Another time, after we got to be about 12 or 13, we decided to go hunting up in the mountains for deer and we went to his place so he could get ready. We were riding along when we met a Mountie named Goodridge. He was friendly and wanted to know where we were going to hunt. We told him and he asked if we had our licenses. We told him no, that we were going to go to Wes Shannon and get our licenses later. He said "Well, you boys are really too young to hunt deer and you will just be wasting your money to buy a license. Now I'll tell you what to do. Go ahead and hunt, and if you are lucky enough to kill a deer you just come down to the police station and I'll fix you up with licenses." We thought that was pretty good, but when I got home, Dad said I couldn't go the day we planned as we had to move some cattle. Dad wouldn't let us go without licenses either. The next day we went to get our license and Mr. Shannon, who was the Justice of the Peace, said "Well, Lyde," I'm sure glad to see you and sell you a license. Mr. Goodridge was here yesterday and told me where you fellows were camped and told me to go get you, and I would have been on my way this morning." So we went hunting. We didn't kill any deer, but we had a real good hunt. That Goodridge was a stinker!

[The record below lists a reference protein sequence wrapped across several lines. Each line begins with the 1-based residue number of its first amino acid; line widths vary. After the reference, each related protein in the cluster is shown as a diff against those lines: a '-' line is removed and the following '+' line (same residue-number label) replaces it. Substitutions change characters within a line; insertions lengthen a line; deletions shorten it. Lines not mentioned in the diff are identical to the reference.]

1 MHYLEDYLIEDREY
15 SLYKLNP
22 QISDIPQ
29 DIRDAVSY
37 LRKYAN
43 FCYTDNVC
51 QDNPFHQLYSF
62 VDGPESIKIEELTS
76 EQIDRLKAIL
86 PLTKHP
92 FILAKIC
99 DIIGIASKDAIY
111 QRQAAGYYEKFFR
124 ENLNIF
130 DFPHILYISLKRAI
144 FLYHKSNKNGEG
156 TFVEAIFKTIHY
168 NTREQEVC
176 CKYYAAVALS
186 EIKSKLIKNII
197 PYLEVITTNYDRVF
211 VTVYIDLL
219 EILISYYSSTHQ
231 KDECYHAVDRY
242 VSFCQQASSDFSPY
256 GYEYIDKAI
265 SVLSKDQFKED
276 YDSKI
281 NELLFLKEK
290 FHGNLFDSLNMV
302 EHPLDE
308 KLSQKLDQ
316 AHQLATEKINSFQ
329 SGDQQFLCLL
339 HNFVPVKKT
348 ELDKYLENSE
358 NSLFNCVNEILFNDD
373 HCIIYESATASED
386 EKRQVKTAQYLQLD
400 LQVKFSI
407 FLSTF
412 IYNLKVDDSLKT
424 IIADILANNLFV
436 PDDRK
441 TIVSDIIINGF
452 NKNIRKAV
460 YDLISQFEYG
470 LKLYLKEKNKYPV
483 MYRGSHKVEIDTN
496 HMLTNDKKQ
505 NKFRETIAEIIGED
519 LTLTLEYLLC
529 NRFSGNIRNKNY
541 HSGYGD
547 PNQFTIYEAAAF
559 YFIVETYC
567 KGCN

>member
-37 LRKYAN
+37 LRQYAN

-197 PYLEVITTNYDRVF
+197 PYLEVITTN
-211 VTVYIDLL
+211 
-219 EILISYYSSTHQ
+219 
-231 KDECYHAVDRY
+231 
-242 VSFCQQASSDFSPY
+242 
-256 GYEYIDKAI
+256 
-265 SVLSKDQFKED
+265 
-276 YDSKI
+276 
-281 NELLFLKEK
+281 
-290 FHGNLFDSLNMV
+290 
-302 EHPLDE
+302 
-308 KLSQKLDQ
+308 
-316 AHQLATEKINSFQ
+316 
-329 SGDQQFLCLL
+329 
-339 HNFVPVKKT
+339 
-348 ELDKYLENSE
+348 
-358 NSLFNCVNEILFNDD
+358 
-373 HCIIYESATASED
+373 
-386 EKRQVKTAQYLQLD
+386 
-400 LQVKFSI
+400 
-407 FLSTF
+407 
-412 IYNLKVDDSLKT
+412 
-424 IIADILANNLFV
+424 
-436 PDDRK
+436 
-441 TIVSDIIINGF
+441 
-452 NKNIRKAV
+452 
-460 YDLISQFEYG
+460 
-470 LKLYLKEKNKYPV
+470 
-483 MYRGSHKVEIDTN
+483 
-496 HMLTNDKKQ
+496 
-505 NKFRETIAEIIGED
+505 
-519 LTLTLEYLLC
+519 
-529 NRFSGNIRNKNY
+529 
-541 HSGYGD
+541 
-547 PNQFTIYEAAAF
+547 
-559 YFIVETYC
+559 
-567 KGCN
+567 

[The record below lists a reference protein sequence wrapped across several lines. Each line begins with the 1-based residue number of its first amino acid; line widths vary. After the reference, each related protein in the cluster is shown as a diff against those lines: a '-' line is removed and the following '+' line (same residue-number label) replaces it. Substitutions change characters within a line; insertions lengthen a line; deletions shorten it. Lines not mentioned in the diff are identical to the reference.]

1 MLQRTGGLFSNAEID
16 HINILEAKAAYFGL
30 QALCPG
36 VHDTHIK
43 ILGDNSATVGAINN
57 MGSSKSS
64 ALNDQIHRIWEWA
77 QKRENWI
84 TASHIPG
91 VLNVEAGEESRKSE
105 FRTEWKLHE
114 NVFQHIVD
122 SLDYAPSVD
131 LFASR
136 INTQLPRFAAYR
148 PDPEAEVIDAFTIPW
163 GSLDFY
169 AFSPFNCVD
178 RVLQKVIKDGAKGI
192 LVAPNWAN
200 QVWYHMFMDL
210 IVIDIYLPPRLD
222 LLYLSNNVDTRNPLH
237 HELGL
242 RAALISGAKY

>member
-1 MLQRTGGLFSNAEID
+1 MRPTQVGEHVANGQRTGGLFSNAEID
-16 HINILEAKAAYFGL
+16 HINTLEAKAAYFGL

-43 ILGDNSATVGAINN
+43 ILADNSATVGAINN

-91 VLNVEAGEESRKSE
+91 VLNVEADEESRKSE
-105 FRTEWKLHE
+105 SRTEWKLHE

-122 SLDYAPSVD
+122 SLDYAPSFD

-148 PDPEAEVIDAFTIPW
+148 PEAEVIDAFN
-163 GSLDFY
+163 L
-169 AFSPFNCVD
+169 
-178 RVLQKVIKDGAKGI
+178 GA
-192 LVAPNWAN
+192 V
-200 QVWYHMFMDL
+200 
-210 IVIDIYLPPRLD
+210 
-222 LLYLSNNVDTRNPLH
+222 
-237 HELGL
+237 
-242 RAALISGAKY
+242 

Murton and I went on another hunting trip once, and I shot a big ram. I took the head to Calgary and had it mounted. It measured 171/2 inches around the base and was 42 inches long. The taxidermist offered me $100 for it, but I didn't sell it.
I always loved to hunt. One time Percy Gregory and I decided to go into Waterton Lakes Park and get a bear. It was illegal to hunt in the Park, and it was patrolled daily. We were on the trail of a bear up on Horseshoe when we saw a game warden was chasing us. He would have caught us but there was bear smell strong on the trail and his horse wouldn't follow it. We had a wild ride down the back of the canyon on the north side of the mountain. My horse wasn't any good for a year after that. He was only a year old and I was breaking him. I never had any desire to hunt in the Park after that.
I met Sadie Bevan at a housewarming, I think it was a dance at Bill Thorton's home. She was a beautiful girl, very friendly and outgoing. Sadie was quite a big girl when her family moved out to our part of the country. I guess she was about 14. They homesteaded on the Kootenai River and Sadie had been doing all the baking for her family since she was about twelve. She was very popular. There were a few gals around the country after me too, but it was love at first sight for both of us.